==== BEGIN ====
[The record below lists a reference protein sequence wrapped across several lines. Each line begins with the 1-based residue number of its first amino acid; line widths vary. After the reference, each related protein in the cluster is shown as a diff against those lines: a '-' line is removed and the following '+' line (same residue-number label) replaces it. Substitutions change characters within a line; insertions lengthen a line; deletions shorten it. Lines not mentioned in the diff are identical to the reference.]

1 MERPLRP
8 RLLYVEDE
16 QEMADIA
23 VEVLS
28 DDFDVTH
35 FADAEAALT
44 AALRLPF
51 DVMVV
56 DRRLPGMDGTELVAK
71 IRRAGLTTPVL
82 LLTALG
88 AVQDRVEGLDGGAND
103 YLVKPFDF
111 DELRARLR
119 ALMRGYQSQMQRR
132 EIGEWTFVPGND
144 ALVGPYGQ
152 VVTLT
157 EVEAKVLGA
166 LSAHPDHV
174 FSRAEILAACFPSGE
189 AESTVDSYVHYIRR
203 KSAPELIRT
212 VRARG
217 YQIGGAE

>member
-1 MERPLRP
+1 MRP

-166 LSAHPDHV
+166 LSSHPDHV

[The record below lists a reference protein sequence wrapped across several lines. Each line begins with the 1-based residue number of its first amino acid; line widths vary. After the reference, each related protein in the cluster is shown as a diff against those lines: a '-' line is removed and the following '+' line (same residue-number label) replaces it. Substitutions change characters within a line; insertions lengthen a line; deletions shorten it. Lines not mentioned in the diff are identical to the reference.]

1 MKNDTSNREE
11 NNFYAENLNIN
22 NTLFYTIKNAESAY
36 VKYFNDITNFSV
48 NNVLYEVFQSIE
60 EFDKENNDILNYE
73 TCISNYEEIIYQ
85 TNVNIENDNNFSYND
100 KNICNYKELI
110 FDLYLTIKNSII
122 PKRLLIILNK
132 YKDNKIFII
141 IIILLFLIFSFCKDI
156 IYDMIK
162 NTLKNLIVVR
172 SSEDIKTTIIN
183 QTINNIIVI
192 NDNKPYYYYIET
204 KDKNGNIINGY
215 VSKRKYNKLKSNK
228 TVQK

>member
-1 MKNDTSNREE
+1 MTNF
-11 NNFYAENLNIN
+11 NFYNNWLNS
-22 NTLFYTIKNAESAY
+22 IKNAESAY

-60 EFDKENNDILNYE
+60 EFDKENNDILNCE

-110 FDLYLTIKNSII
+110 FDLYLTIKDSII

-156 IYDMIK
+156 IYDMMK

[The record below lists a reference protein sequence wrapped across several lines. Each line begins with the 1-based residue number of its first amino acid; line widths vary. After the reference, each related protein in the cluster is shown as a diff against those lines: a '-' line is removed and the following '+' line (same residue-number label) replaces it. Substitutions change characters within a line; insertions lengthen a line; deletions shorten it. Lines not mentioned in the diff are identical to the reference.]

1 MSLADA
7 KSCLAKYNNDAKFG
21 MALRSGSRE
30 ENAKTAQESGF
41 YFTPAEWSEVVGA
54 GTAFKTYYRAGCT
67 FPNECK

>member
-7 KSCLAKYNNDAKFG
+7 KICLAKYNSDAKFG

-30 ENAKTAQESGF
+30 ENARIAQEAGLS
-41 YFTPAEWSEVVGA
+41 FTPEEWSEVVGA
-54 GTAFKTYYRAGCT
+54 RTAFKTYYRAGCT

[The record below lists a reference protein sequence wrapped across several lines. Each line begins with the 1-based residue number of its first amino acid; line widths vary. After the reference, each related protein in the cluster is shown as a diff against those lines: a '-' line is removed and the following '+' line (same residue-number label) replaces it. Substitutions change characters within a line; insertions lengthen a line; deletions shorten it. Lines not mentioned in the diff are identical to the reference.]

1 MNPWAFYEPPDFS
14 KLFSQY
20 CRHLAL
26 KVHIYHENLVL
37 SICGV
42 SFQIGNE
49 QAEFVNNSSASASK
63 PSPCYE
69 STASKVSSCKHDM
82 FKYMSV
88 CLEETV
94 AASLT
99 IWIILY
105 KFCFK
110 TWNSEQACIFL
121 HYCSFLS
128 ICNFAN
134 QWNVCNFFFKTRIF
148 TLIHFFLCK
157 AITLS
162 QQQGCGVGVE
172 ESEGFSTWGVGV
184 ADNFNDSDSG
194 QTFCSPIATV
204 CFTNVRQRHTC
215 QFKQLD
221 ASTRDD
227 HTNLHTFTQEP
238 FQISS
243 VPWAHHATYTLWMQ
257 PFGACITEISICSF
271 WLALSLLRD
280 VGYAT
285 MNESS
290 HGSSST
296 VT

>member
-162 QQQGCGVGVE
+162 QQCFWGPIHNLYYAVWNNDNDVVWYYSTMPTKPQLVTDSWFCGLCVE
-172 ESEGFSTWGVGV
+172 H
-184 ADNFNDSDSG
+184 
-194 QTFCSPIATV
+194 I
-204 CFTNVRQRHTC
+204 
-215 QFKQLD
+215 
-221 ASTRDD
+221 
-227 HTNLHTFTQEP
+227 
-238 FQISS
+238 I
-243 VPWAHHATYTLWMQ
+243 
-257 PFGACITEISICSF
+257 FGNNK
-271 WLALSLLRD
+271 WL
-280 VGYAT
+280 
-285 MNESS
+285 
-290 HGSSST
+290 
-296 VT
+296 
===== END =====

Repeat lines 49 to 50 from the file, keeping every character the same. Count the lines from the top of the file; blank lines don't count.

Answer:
183 QTINNIIVI
192 NDNKPYYYYIET